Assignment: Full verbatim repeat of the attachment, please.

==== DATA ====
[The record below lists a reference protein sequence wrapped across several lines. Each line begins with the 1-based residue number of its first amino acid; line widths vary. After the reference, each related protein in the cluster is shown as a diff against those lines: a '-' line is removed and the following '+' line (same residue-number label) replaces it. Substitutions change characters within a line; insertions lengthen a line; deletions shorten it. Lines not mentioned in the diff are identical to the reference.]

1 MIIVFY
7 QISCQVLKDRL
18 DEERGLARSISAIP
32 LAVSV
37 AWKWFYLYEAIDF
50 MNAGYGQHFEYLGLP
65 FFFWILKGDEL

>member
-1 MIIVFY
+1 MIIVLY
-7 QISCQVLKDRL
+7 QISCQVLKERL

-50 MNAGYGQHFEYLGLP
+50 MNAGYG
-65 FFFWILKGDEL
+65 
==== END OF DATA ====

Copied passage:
[The record below lists a reference protein sequence wrapped across several lines. Each line begins with the 1-based residue number of its first amino acid; line widths vary. After the reference, each related protein in the cluster is shown as a diff against those lines: a '-' line is removed and the following '+' line (same residue-number label) replaces it. Substitutions change characters within a line; insertions lengthen a line; deletions shorten it. Lines not mentioned in the diff are identical to the reference.]

1 MIIVFY
7 QISCQVLKDRL
18 DEERGLARSISAIP
32 LAVSV
37 AWKWFYLYEAIDF
50 MNAGYGQHFEYLGLP
65 FFFWILKGDEL

>member
-1 MIIVFY
+1 MIIVLY
-7 QISCQVLKDRL
+7 QISCQVLKERL

-50 MNAGYGQHFEYLGLP
+50 MNAGYG
-65 FFFWILKGDEL
+65 